What is Texture in Music?
What is texture in music? Texture in music, and what it means in music, is quite different to what most people think texture means in everyday life. When you think of the texture of something, most often you will think of how a surface feels. Is it rough, is it smooth, or maybe cold, wet, dusty, or even metallic. But these words are not what we use to describe what is texture in music.
What does Texture in Music Mean?
So, what does texture in music mean? Texture in music refers to the number of musical lines and their density in a piece of music. In other words, texture in music is the relationship between the layers of sound or lines or voices. Some people will use the term “layers of sound” interchangeably with Texture.
Texture in music can be described using several terms, but the simplest ones are in describing the density of the music. The density, or the texture in music, in a piece of music with only a few instruments playing, could be described as light, thin, or even sparse. The density of a large group of instrument playing could be heavy, dense, think or even compact. The texture will depend on the number of instruments playing at any given time as well as how those instruments are being performed.
When you are discussing, performing, or studying, what is texture in music, there are a few main points to consider. These come under the broader headings of identify the instruments, density, what type of “phony” is being used, and lastly to use a diagram to demonstrate what is the texture and structure of the music.
What is Texture in Music Terms
Identify the Instruments
When you are trying to work out the texture of a piece of music, one of the first things you will need to do is list the instruments performing in the music. There are a few ways to do this. You could listen for each instrument, you could watch a live performance of the music, or you could look at the musical score.
Once you have listed the instruments, it will be easier to work out the overall texture if you work out the overall structure being used. Then, try and list the instruments performing in each section. With your sections written down, it should be a less complicated process to discuss the role, range and register of each instrument in the music. Knowing what each instrument is doing in each section, will also help you to determine other aspects of what is the texture in the music you are studying.
Role of an Instrument
There are four main roles that an instrument can perform in any section of a piece music. Please note that not every piece of music will have an instrument in each of these roles.
Melody – this is defined as a series of pitches that form a tune. The melody, or main melody, is the part that is most memorable and is often the part you sing along to in the music.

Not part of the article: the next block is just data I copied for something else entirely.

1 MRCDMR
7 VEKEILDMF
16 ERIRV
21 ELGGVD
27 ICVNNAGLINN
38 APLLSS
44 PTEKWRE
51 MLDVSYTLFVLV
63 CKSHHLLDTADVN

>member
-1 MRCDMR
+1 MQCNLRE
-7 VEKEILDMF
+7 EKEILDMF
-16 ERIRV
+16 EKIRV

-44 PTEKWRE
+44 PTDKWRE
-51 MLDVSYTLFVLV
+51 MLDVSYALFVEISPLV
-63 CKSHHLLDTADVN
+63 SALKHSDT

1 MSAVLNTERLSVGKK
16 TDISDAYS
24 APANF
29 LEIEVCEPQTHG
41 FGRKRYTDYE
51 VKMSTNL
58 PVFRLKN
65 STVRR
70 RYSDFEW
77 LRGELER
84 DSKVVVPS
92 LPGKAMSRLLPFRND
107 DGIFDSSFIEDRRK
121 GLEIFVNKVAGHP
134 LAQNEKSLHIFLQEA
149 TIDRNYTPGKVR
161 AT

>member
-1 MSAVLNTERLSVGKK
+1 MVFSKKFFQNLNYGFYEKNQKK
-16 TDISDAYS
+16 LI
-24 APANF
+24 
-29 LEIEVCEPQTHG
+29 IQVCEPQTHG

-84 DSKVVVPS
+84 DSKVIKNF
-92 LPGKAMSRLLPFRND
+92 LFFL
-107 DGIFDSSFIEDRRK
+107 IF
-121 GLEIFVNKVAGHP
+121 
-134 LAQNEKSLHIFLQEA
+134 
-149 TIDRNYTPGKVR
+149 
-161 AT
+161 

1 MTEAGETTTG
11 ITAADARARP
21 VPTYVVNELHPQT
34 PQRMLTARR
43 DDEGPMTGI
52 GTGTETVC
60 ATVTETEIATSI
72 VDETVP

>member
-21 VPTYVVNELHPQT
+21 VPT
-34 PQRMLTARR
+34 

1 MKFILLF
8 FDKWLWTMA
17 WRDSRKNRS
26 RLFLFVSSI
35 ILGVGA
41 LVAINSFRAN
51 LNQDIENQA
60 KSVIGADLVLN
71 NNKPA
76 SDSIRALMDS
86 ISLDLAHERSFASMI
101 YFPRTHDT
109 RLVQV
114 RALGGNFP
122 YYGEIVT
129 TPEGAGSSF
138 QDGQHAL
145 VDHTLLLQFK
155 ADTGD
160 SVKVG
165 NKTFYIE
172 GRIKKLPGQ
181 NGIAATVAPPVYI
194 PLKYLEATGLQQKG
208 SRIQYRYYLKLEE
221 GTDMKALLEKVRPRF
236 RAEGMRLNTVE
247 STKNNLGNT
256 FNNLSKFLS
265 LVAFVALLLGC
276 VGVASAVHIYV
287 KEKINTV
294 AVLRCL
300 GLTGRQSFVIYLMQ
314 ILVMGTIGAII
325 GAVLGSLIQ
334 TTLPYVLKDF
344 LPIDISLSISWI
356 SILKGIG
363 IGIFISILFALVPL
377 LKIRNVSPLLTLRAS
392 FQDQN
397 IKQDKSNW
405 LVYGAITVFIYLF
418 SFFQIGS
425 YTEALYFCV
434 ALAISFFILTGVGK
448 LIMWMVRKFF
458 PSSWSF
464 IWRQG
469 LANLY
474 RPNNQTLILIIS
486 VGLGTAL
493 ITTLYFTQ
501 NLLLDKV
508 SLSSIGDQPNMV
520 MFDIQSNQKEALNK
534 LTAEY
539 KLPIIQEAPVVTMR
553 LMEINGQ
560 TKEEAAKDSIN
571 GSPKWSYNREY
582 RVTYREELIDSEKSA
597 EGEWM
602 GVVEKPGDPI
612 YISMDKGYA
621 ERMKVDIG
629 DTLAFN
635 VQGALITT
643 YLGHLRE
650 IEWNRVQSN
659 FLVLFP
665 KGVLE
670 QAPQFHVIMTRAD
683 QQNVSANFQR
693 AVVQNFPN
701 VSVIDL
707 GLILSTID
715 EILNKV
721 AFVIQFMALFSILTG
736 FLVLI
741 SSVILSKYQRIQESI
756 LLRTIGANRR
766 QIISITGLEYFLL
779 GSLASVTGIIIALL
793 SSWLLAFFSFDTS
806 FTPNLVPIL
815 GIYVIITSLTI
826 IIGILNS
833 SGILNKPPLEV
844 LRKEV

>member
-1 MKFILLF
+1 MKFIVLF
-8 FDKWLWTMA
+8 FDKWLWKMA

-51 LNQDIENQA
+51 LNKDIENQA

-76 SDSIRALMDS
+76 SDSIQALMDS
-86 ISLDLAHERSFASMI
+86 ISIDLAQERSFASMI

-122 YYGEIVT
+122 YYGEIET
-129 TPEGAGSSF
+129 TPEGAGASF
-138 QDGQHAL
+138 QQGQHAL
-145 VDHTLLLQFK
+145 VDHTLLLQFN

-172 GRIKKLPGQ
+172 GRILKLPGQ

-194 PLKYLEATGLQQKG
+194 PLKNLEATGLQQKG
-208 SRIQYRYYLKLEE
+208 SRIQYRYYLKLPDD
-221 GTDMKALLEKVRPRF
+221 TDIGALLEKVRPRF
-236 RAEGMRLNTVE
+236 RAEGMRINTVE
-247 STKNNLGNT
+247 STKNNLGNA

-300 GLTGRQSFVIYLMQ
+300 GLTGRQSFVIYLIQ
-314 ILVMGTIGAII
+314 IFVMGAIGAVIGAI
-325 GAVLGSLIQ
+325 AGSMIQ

Beat – an instrument that performs the beat is often a drum or percussion instrument. The beat is defined as performing the underlying pulse of the music and helps the listener to hear the tempo of the music.
Melodic Accompaniment – the melodic accompaniment is performed by any pitched instrument that is not performing the melody but plays along and supports the melody. For example, if there was someone singing, and a guitar strumming the chords, then the guitar would be the melodic accompaniment and the melody would be sung by the vocalist.
Rhythmic Accompaniment – these are any instrument that performs with and supports the beat. These could be like a tambourine or shaker that plays a rhythmic pattern to accompany the drum kit that is playing the beat. The bass guitar, or double bass, are also often part of the rhythm section or rhythmic accompaniment. Even though the bass plays pitched notes, they often are in time and playing on the beat with the drum kit.
Describe the Density
The density of the music will depend on three main factors. The first being what instruments are performing? Secondly, what type of ensemble is performing the music? And lastly, how are the instruments performing in each section?
When discussing what is texture in music, it will help if you can work out first, what is the structure of the music. Knowing the different sections will help you later figure out what is happening with the texture in each section. Once you know the musical structure, you can then start to work out what is the texture. When you are listening, or looking at a musical score, determine what instruments are performing in the music, then what instruments perform in each section.
It also helps to know what type of ensemble is performing the music. If for example it is an orchestra, then the overall texture and density will be vastly different to the texture of a duet! Is it a choir, or rock band, or jazz big band performing? Knowing the answer to this question will help you to be able to describe the density of the music.
After you have all the information you need about the number of layers of sound in the music, it will be easier to describe the density of each section, or the texture of the overall music. There are several adjectives that you can use to describe the density in the music. These include – light, airy, open, thin, medium, thick, dense, heavy, closed, wide, spacious, tight, and close. Feel free to add to this list!
The density of the music will not only depend on how many instruments are performing in any given section, but on HOW those instruments are performing. The other Elements of Music, and how they are used in the music, will contribute to the differences in Texture. For example, you can have two quartets playing the same music, but each could have a hugely different density or thickness in sound.
If for example, there was a string quartet performing the same music as a rock quartet, the music could sound quite different simply because of the type of instruments performing as well as the way those instruments are played. In the two samples below of the song “Scar Tissue”, the texture is essentially the same in number of layers playing, but they sound different to each other. The original by the Red Hot Chilli Peppers, has a heavier sounding density because of the bass guitar and drum kit, whereas the string quartet version by Vitamin String Quartet, has a much lighter sounding texture.